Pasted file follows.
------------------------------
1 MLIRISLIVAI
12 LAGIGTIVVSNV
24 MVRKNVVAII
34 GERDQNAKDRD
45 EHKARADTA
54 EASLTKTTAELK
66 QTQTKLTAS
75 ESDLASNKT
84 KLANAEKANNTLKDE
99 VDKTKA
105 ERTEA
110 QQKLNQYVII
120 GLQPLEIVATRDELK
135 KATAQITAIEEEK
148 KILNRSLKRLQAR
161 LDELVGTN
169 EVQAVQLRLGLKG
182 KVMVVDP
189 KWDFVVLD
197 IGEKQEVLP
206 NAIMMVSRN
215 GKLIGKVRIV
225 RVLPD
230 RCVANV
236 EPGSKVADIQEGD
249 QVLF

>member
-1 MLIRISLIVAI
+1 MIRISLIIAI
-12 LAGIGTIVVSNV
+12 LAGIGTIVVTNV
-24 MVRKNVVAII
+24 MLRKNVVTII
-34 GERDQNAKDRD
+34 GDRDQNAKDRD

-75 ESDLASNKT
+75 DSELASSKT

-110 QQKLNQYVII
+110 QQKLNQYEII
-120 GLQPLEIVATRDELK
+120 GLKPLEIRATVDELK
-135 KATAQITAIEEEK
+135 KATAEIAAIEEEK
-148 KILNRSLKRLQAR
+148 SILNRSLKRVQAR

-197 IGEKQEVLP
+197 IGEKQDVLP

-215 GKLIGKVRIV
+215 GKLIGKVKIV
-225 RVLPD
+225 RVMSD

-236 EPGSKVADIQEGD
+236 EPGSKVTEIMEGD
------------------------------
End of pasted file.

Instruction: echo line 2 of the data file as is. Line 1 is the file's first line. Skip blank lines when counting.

12 LAGIGTIVVSNV